Opinion

If there's one good thing to come out of Michael Mosley's death, it's to live a little better

Karen Hardy
Updated June 12 2024 - 9:57am, first published June 10 2024 - 7:19pm

Sometimes a celebrity's death just hits you a little differently. Not that Dr Michael Mosley would have ever considered himself a celebrity. He was a doctor, journalist, author and filmmaker who genuinely wanted to help people make their lives just a little better.

His body was found on June 9 near a beach close to the village of Agia Marina, on the Greek island of Symi, four days after his wife Dr Claire Bailey reported him missing.

WATCH: The body of British TV presenter Dr Michael Mosley has been found after an extensive search in Greece.

I've had the absolute pleasure of interviewing Mosley a few times in the past few years, most recently via Zoom, from his home in England for the SBS series Australia's Sleep Revolution.

He greeted me on camera with a smile and a laugh, despite it being close to 10pm his time, ironically past his bedtime given the documentary's topic.

Michael Mosley was an advocate for public health. Picture SBS
Michael Mosley was an advocate for public health. Picture SBS

We also spoke about Australia's Health Revolution which he also made with SBS in 2021. His concern here was the rising incidence of Type 2 diabetes and he looked at ways it could be treated without medication.

On this Zoom, he looked the picture of health. He told me about his daily rituals, getting up at the same time every day, taking the dog for an early morning walk so the sunshine would reset his internal clock, a quick cold shower, a routine of push ups and squats before he got about work for the day. Bailey was the cook in the family, they ate a Mediterranean diet, and went for a walk together at the end of the day.

My heart goes out to Bailey and their four children. I can't imagine what they're going through.

When I initially heard of the news I kind of half-joked that wouldn't it be hilarious if he'd just had enough of all the clean living and had decided to disappear to a secret location where he could become a couch potato, smoke cigars, drink too much wine and eat fried food. The morbid humour of denial.

Michael Mosley appeared in several documentaries on Australian television. Picture SBS
Michael Mosley appeared in several documentaries on Australian television. Picture SBS

Instead he was found not far from his final destination.

Confirming that his body had been found, Bailey acknowledged the impact her husband had had on people around the world.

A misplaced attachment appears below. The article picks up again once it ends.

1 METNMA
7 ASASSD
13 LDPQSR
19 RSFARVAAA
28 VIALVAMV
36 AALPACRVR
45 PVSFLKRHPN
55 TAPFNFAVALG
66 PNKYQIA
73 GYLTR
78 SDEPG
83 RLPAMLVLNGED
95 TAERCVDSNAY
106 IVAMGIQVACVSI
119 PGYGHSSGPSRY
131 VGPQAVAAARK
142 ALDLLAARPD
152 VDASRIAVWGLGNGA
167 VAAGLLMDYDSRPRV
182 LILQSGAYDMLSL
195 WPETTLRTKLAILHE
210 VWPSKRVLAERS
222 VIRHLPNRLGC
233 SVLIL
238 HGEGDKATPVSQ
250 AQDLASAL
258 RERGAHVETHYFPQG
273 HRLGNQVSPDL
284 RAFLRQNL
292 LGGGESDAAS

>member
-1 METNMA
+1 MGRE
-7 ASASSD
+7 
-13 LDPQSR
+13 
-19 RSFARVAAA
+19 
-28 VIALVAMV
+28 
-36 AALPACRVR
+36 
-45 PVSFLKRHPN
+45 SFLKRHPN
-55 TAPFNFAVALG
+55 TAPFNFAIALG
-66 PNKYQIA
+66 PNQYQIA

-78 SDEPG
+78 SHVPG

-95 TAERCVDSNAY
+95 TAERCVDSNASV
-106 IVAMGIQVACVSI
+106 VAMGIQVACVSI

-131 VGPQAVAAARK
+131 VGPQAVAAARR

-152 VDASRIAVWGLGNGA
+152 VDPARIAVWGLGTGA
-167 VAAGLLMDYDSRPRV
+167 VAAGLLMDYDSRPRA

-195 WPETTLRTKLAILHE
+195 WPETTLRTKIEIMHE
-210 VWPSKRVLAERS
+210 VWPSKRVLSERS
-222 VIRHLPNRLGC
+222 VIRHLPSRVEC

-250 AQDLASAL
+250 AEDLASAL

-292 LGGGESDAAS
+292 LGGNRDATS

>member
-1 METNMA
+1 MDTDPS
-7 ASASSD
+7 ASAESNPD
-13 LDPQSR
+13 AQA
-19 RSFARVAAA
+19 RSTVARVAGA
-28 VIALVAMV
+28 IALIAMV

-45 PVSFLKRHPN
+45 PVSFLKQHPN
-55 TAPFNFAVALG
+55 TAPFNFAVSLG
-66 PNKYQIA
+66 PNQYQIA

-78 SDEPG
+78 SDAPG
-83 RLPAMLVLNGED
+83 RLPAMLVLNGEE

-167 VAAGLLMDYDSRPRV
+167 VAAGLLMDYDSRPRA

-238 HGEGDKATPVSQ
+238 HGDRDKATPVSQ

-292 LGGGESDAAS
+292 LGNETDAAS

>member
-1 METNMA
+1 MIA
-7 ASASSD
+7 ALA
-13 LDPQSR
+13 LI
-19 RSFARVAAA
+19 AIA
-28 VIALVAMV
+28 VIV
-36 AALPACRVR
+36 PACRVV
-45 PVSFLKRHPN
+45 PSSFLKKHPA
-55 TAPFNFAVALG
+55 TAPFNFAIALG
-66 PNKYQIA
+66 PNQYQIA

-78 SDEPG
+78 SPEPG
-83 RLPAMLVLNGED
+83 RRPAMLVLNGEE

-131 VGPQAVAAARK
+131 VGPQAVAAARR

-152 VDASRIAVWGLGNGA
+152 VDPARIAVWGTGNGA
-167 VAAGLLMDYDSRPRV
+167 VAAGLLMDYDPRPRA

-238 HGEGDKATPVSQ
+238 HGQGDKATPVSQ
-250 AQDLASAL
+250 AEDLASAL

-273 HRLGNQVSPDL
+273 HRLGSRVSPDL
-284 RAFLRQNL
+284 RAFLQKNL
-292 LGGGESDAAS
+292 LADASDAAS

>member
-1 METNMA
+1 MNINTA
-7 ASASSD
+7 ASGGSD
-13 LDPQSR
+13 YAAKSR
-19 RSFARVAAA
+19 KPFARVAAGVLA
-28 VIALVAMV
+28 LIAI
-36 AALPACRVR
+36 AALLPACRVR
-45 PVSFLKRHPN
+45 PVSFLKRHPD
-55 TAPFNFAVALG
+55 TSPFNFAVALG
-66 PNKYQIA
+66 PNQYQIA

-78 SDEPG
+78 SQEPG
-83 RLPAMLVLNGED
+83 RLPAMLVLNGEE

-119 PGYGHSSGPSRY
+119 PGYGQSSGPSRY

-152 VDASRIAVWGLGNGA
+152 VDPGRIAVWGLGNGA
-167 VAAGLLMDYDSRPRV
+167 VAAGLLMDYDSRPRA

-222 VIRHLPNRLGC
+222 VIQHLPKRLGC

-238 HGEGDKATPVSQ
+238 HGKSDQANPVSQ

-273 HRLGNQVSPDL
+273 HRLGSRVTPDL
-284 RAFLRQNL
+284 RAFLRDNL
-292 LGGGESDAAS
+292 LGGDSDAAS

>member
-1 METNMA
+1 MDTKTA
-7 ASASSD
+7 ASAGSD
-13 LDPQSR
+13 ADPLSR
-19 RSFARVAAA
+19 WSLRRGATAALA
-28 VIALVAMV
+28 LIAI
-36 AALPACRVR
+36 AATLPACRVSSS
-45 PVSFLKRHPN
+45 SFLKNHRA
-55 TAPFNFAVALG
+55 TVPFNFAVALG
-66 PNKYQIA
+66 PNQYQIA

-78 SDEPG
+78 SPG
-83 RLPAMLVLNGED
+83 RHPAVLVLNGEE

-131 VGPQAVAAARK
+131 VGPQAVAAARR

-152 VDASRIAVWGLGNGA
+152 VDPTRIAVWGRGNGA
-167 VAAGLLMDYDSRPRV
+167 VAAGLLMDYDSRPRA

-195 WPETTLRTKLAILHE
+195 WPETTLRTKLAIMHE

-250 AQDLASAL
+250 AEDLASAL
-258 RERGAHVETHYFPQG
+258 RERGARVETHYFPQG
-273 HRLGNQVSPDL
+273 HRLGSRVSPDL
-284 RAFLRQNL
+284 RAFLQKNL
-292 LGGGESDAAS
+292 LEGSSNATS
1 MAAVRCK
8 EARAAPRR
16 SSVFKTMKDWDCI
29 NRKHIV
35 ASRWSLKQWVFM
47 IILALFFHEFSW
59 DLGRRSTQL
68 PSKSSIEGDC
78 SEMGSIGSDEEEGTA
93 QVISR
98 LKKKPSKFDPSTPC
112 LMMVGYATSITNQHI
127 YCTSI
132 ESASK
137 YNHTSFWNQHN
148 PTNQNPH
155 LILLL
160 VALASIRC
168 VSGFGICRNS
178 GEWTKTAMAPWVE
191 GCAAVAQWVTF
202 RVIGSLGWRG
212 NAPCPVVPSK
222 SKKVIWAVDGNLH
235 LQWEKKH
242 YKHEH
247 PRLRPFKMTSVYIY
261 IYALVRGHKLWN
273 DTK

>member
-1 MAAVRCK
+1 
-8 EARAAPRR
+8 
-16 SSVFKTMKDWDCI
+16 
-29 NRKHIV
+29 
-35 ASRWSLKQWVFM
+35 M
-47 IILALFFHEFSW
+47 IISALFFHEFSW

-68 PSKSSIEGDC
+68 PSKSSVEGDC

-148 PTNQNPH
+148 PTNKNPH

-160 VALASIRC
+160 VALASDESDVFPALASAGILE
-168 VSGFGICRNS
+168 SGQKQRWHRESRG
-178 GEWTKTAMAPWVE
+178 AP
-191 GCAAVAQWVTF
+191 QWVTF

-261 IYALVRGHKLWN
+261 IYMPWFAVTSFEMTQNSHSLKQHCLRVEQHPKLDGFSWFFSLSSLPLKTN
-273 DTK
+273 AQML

"My family and I have been hugely comforted by the outpouring of love from people from around the world. It's clear that Michael meant a huge amount to so many of you," she said.

To honour his life, I've decided to get a bit serious and actually start taking some of his advice on board. Doing the Fast 800 three days a week just isn't going to cut it anymore.

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The place to start will be the book Just One Thing (Hachette, $22.99, 2023). Based on the BBC program and podcast of the same name, it's all about how simple changes can transform your life.

"We all want to live healthier, better lives but with an overload of information, it can be hard to know what we should really be doing, especially when we're short on time," he says in the introduction.

He suggests simple things such as an early morning walk, having that blast of cold water in the shower, singing, meditating, even standing on one leg regularly to help improve our balance (very important as we get older). Or try exercising less, but more often, getting a few house plants, eating a little chocolate, volunteering, reading poetry, reading anything.

We should be a little kinder to those around us, listen to music, laugh, embrace the rain, love our leftovers.

There's even a special mini-series of the podcast entitled Cold Therapy, about embracing the benefits of cold weather. Perhaps a perfect, easy listen at this time of year.

Perhaps that's what his death has made me realise. Maybe we should embrace every day we have because we never know which day will be our last.

Maybe we should all be doing that one simple thing to make each day, and the next, just that little bit more worthwhile.

Maybe we should be taking ourselves out of our comfort zones occasionally to reignite our spark.

"Michael was an adventurous man, it's part of what made him so special," Bailey said in her statement.

Maybe we all need to embrace just a bit of that spirit and try a bit harder to live better lives to honour his which was cut terribly short. I'd like to think that perhaps that's exactly what he'd want his legacy to be.

Karen Hardy

Karen Hardy

Canberra Times lifestyle reporter

I've covered a few things here at The Canberra Times over the years, from sport to education. But now I get to write about the fun stuff - where to eat, what to do, places to go, people to see. Let me know about your favourite things. Email: karen.hardy@canberratimes.com.au